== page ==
Like a lot of people, I have a Facebook Page. I don't post a lot of stuff there because of my deep distrust of the organization. I only use it to make contacts, direct people to my websites and show solidarity with other people on issues and so forth. I don't upload videos or photos unless I am willing to put them in the public domain.
Here is more disturbing news about Facebook from Mashable:
The Consumerist has noticed a seemingly slight but very important (and disturbing) change in Facebook’s terms of service, regarding user-generated content.
In short, all of the content you’ve ever uploaded on Facebook can be used, modified or even sublicensed by Facebook in every possible way - even if you quit the service.
The TOS says the following:
You hereby grant Facebook an irrevocable, perpetual, non-exclusive, transferable, fully paid, worldwide license (with the right to sublicense) to (a) use, copy, publish, stream, store, retain, publicly perform or display, transmit, scan, reformat, modify, edit, frame, translate, excerpt, adapt, create derivative works and distribute (through multiple tiers), any User Content you (i) Post on or in connection with the Facebook Service or the promotion thereof subject only to your privacy settings or (ii) enable a user to Post, including by offering a Share Link on your website and (b) to use your name, likeness and image for any purpose, including commercial or advertising, each of (a) and (b) on or in connection with the Facebook Service or the promotion thereof.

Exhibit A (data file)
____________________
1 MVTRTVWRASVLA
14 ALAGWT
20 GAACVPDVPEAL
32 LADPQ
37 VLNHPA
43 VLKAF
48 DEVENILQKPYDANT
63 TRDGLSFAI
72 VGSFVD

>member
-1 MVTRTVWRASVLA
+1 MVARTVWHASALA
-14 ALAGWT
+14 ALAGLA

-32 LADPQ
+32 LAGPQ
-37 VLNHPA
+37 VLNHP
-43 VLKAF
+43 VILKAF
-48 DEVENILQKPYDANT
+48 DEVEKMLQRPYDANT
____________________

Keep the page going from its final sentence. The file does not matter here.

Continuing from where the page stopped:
It also used to contain another bit that is now missing.
You may remove your User Content from the Site at any time. If you choose to remove your User Content, the license granted above will automatically expire, however you acknowledge that the Company may retain archived copies of your User Content.
This is also reinforced by the “Termination” section:
The following sections will survive any termination of your use of the Facebook Service: Prohibited Conduct, User Content, Your Privacy Practices, Gift Credits, Ownership; Proprietary Rights, Licenses, Submissions, User Disputes; Complaints, Indemnity, General Disclaimers, Limitation on Liability, Termination and Changes to the Facebook Service, Arbitration, Governing Law; Venue and Jurisdiction and Other.
Sure, most users don’t really care (or think they don’t care) about all this, but the idea that you now cannot stop Facebook from using your content should you ever want to is frightening to say the least.